Presentation on theme: "Unit A2-4 Horticultural Science Horticulture CD Problem Area 2 Plant Anatomy & Physiology."— Presentation transcript:
Unit A2-4 Horticultural Science Horticulture CD
Problem Area 2 Plant Anatomy & Physiology
Lesson 4 Understanding Leaf Anatomy And Morphology
Interest Approach Look at the various samples of leaves on your desk As a group, can you identify what is the same about them? What is different about them? Do the similarities have to do with photosynthesis? Can we choose different words to describe these leaves?
Student Objectives 1. Describe the main parts of a leaf 2. Describe some major types of leaves 3. Discuss common vein patterns found in leaves 4. Explain how a leaf is organized
What Are the Main Parts of a Leaf? Leaves are the primary food producing organs of a plant They are designed to efficiently collect light and use that light energy to produce food Remember that this process is called photosynthesis There are several parts of a leaf:
1. Tip or apex – this is the top of the leaf; It can be pointed, round, smooth, etc 2. Margin – is the edge of the blade; This is quite specific to each species of plant Some are smooth, toothed, lobed or incised 3. Midrib – the central vein running down the center of the blade 4. Veins – contain the xylem & phloem of the plant They can be parallel or netted in arrangement
5. Base – is found at the bottom of the blade; Like the apex, it can be round, heart shaped, flat, etc 6. Petiole – is known as the leaf stem; It is not exactly like a stem, but it does hold xylem & phloem; Holds the blade away from the stem 7. Blade – the main collecting structure of the leaf; Has a large, broad surface Has many layers which help the plant move and store photosynthetic materials and by- products
Main Parts of a Leaf Tip/Apex Midrib Margin Veins Base Petiole Blade Leaf Courtesy of Corinne Banowski
What Are Some of the Major Types of Leaves? There are many different types of leaves Some are adapted to hot, dry climates They store water in their leaves or are smaller in size Some have very large blades to collect maximum light in shady locations Some plants have their blades broken into many sections
A leaf which has only one blade on its petiole is called a simple leaf Most plants have simple leaves When the blade is divided into three or more sections, it is said to be a compound leaf There are many different kinds Courtesy of Wm. C. Brown Publishers
Types of Compound Leaves Odd Pinnately Compound Even Pinnately Compound Palmately Compound Courtesy of Wm. C. Brown Publishers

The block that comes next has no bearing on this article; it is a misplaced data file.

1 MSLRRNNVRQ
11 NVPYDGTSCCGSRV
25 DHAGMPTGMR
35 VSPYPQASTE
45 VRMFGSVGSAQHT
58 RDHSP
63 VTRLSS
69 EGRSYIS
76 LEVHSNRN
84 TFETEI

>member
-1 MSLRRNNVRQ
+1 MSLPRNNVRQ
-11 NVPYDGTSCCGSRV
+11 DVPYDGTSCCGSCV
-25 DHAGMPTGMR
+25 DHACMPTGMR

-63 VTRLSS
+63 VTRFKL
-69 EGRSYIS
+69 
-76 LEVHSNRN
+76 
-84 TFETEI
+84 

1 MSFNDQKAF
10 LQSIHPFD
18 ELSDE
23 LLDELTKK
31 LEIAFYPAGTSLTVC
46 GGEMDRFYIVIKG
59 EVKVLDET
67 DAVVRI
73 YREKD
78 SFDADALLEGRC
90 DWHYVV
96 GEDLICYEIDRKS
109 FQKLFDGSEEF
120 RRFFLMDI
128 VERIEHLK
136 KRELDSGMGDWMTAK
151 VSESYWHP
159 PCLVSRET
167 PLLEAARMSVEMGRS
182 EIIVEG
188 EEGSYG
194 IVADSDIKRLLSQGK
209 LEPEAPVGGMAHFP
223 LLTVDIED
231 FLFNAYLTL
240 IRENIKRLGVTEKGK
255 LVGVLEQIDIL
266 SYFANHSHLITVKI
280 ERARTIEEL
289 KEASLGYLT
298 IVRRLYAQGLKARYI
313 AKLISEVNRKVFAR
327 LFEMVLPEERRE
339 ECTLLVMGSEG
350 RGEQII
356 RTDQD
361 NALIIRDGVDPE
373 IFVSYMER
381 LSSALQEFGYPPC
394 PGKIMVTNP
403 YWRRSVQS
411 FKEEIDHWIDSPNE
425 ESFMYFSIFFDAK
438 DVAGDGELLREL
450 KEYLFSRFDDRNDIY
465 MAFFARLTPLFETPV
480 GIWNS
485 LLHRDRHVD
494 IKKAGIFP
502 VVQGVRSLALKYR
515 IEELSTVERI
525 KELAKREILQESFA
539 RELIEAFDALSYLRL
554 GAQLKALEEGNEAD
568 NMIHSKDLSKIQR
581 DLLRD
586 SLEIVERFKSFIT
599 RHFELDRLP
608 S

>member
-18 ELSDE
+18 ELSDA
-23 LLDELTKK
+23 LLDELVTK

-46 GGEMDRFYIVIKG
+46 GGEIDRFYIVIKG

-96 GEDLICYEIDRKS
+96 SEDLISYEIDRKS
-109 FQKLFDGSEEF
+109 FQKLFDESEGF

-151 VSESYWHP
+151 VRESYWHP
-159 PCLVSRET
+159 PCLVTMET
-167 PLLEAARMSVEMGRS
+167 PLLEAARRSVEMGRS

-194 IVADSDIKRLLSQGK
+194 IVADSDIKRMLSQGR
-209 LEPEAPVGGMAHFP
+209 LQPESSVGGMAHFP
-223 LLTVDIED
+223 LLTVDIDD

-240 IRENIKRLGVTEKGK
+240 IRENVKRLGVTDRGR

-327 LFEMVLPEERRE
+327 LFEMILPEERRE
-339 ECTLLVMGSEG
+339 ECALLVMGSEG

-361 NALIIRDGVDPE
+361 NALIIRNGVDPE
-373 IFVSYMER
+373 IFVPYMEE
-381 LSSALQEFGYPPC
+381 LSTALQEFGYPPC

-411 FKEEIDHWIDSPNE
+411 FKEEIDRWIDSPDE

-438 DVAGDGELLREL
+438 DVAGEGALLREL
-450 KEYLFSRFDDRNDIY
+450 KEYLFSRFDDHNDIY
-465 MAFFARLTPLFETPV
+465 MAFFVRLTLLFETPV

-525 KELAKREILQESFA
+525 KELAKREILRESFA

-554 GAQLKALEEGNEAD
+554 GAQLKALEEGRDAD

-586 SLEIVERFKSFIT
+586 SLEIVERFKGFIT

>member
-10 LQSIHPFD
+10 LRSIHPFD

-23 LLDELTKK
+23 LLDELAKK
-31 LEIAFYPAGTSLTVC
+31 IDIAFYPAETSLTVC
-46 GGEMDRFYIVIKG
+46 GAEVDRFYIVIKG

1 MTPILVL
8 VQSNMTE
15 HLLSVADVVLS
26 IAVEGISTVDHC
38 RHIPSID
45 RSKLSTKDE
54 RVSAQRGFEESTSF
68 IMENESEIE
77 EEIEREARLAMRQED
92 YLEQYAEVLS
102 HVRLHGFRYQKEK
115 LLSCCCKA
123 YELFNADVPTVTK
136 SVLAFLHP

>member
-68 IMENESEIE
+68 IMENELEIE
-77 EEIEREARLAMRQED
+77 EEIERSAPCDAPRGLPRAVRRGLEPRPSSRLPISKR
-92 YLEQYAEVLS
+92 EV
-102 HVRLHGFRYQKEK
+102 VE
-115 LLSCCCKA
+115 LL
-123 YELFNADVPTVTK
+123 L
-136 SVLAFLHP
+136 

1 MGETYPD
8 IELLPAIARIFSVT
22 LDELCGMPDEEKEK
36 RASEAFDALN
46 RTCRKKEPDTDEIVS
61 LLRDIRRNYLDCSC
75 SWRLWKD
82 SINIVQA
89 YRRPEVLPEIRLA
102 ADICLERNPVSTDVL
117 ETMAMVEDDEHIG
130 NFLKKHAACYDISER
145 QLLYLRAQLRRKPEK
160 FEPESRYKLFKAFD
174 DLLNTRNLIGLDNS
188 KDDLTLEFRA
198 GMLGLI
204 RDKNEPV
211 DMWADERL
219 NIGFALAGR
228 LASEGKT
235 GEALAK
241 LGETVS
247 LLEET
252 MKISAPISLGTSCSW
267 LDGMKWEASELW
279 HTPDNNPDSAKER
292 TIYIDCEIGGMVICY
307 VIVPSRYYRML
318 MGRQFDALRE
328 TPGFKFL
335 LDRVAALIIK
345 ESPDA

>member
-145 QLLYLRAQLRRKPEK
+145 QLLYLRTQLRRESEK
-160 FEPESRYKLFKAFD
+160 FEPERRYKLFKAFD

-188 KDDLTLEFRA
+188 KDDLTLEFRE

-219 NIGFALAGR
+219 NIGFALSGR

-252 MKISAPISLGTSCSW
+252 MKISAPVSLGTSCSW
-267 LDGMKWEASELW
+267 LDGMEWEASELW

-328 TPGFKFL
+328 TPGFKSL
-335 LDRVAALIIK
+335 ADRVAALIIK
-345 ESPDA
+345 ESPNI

What Are Some Vein Patterns Found in Leaves? Veins of flowering plants are found in several patterns Most patterns can be categorized into two main groups A. Parallel veins – found in monocots None of the veins on the whole leaf will cross each other It may look like they fuse together at the top or bottom of the blade
B. Netted veins – found in dicots They connect & branch from each other Some have several smaller veins branching out of a dominant midrib Known as pinnately netted Other leaves have several dominant veins (midribs) branching from the petiole Known as palmately netted A few have a spreading vein pattern called dichotomous venation Seen in the Ginkgo tree
Types of Leaf Venation Parallel Netted Veins Pinnately Netted Veins Palmately Netted Veins Courtesy of Wm. C. Brown and McGraw Hill Publishers Dichotomous Netted Veins
How Is A Leaf Organized? A leaf is organized to collect sunlight and turn it, through photosynthesis, into food The leaf has many layers of tissue to allow this to happen: 1. Cuticle – on top of the leaf is a waxy non-cellular layer Prevents water from escaping the leaf It is usually very thick on plants in arid regions
2. Epidermis – the next layer of the leaf Used for protection Skin-like layer found on the top & bottom of the leaf surface May be one or more cell layers thick 3. Palisade mesophyll – directly beneath the epidermis Standing on end & packed very tightly Responsible for most photosynthesis
4. Spongy mesophyll – under the palisade layer Loosely packed cells Have numerous air spaces which hold the raw materials used and products of photosynthesis 5. Stomata – usually on the lower epidermis Tiny holes for gas exchange; They can open & close 6. Guard cells – control the opening & closing of the stomata Found on either side of the stomata
Internal Parts of A Leaf Petiole Blade Cuticle Upper Epidermis Palisade Mesophyll Vein Spongy Mesophyll Lower Epidermis Guard CellStomata Air Spaces Stoma, singular Courtesy of Wm. C. Brown Publishers
Summary How is a blade different from a leaf? Compare a midrib to a vein. What is the edge of a leaf called? How is a simple leaf different from a compound leaf? Can you give an example of a simple or compound leaf? What are the four types of venation within the leaf?
Summary Continued What protects the leaf on the outside? (It is a waxy coating). What is the function of the epidermis? Compare the palisade layer with the spongy layer. What is the purpose of a guard cell? Where does gas exchange occur on the leaf?